GM to shut Belgium factory after investor search fails
General Motors Co’s money-losing Opel division will shut its factory in Antwerp, Belgium, by the end of this year after failing to find a buyer.
“None of the potential investors was able to come forward with a sustainable business concept for the plant,” Opel said in an emailed statement today.
“The process to search an industrial investor interested in continuing operations has come to an end.”
The closure of the plant marks the first shutdown of a European auto factory since 2006.
While 18 assembly factories have been shuttered in the US since 2008, European governments prevented the region’s biggest automakers from firing workers and used subsidies to prop up sales.
About 1,300 people still work at the Antwerp plant, which makes the Opel Astra model, after half the workforce was eliminated earlier this year.
Opel said as recently as last month that the plant would close at the end of the year unless an investor made an acceptable bid by September 30.
Opel lost additional market share in Germany last month. The brand’s new registrations fell 19pc, compared to an 18pc drop overall, according to figures released today from the country’s Federal Motor Vehicle Office.
Opel’s share of its home market through the first nine months of the year slipped 1.2 percentage points to 7.8pc, as sales tumbled 37pc compared to the market’s 28 percent decline.
“This is the final death blow for the workers of Opel Antwerp and its suppliers,” the ACV-CSC Metea union said in a statement. “That shows in which scandalous manner GM has fooled the employees in Antwerp.”
Luc van Grinsven, the ACV union’s representative at the plant, said earlier today that a Chinese automaker and an American investor had expressed interest in buying the plant.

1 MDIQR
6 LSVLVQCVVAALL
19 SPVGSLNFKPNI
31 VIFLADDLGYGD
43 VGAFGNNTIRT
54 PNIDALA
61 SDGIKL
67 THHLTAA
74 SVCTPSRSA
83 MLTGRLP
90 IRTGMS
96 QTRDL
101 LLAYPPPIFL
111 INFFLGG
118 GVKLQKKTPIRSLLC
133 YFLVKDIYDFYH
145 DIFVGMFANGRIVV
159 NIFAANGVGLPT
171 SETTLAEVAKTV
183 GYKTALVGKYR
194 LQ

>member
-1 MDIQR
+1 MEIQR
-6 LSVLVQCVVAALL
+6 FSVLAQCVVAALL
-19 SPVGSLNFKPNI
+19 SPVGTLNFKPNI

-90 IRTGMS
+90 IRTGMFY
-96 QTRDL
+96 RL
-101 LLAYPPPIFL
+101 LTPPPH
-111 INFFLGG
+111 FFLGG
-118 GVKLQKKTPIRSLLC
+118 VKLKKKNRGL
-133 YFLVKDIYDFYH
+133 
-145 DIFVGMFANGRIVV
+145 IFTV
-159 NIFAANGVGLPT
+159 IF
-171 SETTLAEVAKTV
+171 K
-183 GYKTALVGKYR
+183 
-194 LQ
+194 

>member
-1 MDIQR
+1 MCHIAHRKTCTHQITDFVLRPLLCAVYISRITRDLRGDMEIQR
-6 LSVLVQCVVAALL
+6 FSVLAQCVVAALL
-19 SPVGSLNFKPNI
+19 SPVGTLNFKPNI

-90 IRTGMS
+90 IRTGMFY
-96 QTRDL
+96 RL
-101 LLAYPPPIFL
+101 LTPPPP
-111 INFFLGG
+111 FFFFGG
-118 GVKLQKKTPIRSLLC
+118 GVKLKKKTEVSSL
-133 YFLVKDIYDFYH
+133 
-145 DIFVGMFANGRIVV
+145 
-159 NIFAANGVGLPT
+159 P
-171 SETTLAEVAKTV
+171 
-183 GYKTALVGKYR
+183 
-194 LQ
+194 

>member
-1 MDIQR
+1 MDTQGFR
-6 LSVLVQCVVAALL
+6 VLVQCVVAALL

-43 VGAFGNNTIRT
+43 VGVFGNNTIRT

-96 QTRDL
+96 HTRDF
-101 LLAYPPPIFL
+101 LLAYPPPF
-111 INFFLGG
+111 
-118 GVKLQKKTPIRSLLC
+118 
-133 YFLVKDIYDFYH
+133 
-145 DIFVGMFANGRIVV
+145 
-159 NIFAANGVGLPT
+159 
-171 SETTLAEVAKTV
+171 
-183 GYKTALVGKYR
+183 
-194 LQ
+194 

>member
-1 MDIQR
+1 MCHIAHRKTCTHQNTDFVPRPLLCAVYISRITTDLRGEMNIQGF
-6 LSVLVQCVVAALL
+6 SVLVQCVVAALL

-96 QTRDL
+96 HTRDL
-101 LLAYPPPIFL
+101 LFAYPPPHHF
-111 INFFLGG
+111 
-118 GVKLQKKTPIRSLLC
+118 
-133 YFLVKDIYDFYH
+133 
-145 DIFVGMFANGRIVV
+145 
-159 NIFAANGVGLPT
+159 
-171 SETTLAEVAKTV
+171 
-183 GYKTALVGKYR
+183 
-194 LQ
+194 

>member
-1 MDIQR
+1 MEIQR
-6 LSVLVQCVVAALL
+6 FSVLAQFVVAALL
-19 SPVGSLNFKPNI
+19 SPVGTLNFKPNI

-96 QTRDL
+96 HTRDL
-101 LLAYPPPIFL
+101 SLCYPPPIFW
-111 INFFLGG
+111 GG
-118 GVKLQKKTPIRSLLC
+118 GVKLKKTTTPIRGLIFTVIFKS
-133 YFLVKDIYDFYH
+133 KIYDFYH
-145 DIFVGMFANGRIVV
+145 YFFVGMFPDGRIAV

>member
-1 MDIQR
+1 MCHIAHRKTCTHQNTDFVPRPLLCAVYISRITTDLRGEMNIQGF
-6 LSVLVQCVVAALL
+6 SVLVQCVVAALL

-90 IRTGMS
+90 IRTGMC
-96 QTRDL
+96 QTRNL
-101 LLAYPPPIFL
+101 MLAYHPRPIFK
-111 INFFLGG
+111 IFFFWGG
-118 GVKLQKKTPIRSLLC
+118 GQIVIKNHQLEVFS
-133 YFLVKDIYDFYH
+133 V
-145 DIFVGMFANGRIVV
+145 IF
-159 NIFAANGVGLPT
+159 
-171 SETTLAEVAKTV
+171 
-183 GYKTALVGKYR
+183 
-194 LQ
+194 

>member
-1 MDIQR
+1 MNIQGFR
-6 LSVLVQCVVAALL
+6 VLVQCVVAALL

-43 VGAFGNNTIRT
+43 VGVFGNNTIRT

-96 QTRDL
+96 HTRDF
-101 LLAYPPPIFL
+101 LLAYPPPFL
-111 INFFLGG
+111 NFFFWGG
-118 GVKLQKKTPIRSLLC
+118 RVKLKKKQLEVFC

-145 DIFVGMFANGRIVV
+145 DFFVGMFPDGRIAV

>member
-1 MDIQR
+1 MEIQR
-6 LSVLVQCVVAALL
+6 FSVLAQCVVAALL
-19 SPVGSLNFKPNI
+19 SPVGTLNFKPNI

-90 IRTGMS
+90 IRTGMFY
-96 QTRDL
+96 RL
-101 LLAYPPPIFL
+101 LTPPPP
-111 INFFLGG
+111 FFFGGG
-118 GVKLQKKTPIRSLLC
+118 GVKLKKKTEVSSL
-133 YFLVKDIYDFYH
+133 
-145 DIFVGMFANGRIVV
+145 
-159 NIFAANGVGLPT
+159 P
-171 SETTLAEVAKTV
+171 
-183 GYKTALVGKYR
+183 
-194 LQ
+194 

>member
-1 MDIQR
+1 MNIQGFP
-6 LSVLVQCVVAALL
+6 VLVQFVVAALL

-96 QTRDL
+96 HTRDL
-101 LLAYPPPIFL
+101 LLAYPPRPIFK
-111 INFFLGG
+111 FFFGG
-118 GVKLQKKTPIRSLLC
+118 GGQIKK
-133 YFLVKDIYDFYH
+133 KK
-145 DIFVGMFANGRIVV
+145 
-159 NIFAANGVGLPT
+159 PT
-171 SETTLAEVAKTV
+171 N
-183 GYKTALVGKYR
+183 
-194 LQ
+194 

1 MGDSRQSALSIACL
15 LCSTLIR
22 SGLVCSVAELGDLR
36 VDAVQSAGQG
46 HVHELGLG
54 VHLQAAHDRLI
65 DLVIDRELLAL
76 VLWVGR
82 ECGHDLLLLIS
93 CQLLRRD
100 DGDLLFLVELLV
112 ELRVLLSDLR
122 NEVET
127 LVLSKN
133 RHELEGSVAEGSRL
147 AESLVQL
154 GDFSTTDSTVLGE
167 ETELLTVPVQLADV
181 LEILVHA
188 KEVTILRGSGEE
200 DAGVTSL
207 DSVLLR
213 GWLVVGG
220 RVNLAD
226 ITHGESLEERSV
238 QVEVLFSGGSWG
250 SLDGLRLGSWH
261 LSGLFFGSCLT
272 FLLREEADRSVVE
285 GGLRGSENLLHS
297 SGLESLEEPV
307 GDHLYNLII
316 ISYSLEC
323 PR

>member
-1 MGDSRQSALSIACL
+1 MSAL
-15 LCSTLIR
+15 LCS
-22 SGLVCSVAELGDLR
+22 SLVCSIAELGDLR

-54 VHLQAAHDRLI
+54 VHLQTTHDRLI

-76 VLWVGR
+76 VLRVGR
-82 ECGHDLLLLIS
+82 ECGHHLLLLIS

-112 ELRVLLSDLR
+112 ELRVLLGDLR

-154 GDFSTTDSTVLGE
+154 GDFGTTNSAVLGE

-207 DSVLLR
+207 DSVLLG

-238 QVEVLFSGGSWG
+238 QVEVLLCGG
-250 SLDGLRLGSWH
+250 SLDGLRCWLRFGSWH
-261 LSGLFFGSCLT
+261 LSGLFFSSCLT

The last European plants to close was in 2006, when Detroit-based GM shut its site in Azambuja, Portugal, and PSA Peugeot Citroen folded its Ryton plant in Coventry, England.
“During this wind down period, while the active search of an investor for continuing activities has ended, we will remain open to discuss any reasonable proposals that might be presented to us,” Opel said today.
With GM and Chrysler Group leading the US plant closures as part of their bankruptcy reorganisations last year, improved usage is helping them post profits or pare losses.
GM, the biggest US carmaker, earned $2.4bn in the first half. Chrysler, run by Fiat SpA, reduced its losses to $369m.
Even as it’s closing the Antwerp plant, GM has promised to invest €11bn in its Opel and Vauxhall divisions to improve the model line-up and win back customers.
Opel said last month it will build a new small car at the German plant in Eisenach from 2013.
The carmaker is also ramping up component and engine production at the Kaiserslautern factory and said it will invest €500m into making engines at its site in Hungary.